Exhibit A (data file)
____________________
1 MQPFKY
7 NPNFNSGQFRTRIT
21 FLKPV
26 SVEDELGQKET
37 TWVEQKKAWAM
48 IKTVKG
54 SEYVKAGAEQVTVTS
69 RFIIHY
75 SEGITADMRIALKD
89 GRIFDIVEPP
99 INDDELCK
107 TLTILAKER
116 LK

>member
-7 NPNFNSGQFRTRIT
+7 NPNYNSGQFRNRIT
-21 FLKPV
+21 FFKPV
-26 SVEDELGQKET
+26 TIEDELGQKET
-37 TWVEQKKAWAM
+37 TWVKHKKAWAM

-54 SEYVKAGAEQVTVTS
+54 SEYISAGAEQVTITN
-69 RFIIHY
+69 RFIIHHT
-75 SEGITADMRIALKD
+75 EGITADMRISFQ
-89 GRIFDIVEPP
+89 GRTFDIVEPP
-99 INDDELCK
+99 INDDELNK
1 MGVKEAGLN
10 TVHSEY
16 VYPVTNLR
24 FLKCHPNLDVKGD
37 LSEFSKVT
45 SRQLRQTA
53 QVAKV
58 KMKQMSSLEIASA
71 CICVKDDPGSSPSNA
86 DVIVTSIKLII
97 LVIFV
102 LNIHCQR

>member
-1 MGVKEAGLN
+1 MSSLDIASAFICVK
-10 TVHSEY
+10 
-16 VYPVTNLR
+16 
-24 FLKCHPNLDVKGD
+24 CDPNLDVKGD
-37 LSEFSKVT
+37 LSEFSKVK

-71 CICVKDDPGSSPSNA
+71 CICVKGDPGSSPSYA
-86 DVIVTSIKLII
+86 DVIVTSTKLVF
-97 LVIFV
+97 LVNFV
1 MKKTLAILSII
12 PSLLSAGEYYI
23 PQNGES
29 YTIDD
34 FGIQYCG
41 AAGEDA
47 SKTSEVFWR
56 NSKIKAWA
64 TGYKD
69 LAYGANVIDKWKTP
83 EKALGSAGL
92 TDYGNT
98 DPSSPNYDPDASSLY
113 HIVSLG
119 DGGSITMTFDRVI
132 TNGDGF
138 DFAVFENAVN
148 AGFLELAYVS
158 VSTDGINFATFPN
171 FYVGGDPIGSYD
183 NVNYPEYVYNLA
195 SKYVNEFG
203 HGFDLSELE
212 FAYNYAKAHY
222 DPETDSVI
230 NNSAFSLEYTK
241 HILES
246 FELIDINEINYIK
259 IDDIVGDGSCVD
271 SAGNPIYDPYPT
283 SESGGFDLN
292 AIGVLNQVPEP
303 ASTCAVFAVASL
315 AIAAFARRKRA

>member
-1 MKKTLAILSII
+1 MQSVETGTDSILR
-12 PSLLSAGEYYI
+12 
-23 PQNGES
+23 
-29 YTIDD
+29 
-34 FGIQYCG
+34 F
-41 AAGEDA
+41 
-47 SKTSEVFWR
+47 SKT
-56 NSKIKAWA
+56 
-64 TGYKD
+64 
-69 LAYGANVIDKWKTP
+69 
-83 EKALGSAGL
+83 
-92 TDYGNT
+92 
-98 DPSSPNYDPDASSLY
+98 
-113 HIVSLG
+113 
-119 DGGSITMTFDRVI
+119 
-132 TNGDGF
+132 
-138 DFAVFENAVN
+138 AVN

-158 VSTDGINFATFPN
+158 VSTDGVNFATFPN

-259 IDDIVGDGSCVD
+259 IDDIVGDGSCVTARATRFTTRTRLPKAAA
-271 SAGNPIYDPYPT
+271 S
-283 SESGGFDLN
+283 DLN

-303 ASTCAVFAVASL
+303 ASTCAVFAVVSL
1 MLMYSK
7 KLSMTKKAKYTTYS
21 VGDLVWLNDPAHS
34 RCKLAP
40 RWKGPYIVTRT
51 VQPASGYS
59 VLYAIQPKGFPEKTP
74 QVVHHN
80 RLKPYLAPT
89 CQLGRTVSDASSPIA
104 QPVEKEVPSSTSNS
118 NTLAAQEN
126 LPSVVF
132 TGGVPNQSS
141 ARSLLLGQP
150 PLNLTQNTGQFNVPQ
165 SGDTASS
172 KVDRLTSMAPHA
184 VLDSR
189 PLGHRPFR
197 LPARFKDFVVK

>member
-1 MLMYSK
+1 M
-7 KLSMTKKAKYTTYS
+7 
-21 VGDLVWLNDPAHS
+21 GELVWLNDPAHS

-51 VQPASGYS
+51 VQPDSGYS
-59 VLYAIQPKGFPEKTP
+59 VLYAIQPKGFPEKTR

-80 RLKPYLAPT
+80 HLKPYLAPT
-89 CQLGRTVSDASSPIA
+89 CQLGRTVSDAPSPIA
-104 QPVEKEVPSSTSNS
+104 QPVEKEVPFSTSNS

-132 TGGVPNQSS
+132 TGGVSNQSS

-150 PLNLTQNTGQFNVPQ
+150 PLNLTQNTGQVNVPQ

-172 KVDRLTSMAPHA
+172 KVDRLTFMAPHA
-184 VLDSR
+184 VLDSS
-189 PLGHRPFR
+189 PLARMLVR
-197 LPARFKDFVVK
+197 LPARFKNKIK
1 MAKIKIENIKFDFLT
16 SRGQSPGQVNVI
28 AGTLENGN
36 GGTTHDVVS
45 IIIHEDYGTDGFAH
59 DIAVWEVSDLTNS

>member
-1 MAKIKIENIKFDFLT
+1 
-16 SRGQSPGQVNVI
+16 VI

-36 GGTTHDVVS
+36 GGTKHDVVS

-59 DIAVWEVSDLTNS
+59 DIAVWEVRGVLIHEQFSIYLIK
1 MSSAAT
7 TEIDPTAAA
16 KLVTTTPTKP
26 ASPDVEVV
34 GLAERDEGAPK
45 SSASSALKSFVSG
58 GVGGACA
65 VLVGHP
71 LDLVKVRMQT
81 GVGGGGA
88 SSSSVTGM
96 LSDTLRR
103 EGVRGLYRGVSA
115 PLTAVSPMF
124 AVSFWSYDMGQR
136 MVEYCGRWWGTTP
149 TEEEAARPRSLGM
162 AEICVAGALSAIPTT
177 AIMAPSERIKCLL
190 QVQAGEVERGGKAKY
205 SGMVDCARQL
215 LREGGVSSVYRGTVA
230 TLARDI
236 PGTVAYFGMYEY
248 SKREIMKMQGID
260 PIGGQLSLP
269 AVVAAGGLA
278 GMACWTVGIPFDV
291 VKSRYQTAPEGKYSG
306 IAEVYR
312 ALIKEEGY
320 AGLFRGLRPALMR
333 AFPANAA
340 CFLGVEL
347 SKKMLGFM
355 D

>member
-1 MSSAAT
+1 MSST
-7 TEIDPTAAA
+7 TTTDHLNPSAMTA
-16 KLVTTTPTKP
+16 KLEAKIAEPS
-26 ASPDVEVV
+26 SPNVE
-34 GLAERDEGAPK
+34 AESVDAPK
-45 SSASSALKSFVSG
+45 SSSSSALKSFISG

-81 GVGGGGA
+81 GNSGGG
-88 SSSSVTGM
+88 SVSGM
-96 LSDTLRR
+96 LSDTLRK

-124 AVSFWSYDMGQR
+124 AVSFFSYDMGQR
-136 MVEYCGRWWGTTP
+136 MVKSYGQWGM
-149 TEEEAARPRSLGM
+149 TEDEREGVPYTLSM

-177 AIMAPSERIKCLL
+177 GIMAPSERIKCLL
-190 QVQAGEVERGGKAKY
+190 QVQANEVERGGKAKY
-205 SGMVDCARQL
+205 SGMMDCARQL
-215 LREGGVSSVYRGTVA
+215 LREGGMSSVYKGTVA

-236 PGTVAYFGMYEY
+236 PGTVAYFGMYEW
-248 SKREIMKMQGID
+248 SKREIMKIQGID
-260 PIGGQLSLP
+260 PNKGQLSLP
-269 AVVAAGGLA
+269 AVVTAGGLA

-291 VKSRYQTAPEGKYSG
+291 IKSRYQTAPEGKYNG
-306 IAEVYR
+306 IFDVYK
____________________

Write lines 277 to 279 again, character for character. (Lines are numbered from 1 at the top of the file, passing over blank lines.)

-248 SKREIMKMQGID
+248 SKREIMKIQGID
-260 PIGGQLSLP